We’re all aware that travel is supposed to be about exploring the globe, meeting amazing people and finding yourself. The web is littered with blog posts about life-changing and eye-opening moments. However, it’s not all heartening tales and romantic anecdotes.
I’ve been around the backpacker’s block and I’ve had several excruciatingly awkward travel moments; the sort of experiences that are so cringeworthy, you just don’t know where to look or what to say. Here’s my list of the top six.
Up (too) close and personal
It was a blisteringly hot day in Arusha, as are most days in east Africa. I was on my way to Moshi. Public buses in Tanzania can be pretty oppressive so I was pleased when I boarded early and had a choice of seats. I chose wisely and picked a window seat towards the back on the left.
It didn’t take long for the bus to fill up and a rather, how shall I put this, “heavy set” woman with her baby soon took the seat next to me. As we departed and began collecting passengers, I was encouraged to shuffle up so another person could join our row. I, in the spirit of things, happily obliged. By now the bus was packed and getting stuffier by the second. Pretty soon, the baby began to cry.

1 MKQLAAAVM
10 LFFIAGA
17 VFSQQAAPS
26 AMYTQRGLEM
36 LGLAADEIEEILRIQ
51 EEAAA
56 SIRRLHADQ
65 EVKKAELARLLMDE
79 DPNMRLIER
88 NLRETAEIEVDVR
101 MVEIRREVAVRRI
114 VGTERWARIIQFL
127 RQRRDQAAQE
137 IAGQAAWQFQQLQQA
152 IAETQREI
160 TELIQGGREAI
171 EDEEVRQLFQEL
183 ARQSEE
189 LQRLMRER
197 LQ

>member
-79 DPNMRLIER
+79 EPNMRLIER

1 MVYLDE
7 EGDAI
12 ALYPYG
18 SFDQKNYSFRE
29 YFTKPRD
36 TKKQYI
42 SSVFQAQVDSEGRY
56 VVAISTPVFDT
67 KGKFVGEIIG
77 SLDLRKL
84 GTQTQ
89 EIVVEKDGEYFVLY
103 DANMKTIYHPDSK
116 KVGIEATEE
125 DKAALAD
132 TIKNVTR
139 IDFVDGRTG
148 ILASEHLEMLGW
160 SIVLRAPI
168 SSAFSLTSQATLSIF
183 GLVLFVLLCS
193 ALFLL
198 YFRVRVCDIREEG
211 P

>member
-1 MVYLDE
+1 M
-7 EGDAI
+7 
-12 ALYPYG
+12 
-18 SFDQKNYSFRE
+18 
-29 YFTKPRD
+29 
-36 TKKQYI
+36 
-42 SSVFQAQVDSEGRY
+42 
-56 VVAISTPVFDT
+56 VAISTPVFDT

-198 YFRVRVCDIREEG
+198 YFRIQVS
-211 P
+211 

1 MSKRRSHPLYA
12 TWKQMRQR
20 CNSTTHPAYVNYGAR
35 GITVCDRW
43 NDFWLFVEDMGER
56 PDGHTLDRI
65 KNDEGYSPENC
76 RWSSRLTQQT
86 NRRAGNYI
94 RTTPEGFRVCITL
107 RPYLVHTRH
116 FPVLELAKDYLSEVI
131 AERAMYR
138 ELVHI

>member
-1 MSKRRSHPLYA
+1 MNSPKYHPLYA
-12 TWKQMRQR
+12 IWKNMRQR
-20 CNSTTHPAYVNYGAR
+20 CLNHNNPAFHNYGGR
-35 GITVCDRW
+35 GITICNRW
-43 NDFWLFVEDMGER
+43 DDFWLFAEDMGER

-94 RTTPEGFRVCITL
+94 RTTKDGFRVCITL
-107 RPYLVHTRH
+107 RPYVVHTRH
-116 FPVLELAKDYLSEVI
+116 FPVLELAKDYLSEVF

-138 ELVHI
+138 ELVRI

The child was clearly hungry and so the mother naturally provided. I like to consider myself a man of the world, but I’ll admit that I was surprised by her openness: her ample bosom was not only out for all to see but unabashedly resting on my right arm!
Packed in like sardines, I could barely move and being British and the only white man on the bus I didn’t have the balls to say “excuse me”, and so I left my arm where it was. No-one else batted an eyelid as I sat there glowing bright red while this woman’s bare breast rested on my arm. For an hour.
Serenaded… badly… repeatedly…
The meal had been delicious: a three-course treat in one of the Caribbean’s most elegant restaurants. The exquisite dessert had arrived and we began to indulge happily. We were the only guests there. Very intimate, very romantic and very peaceful.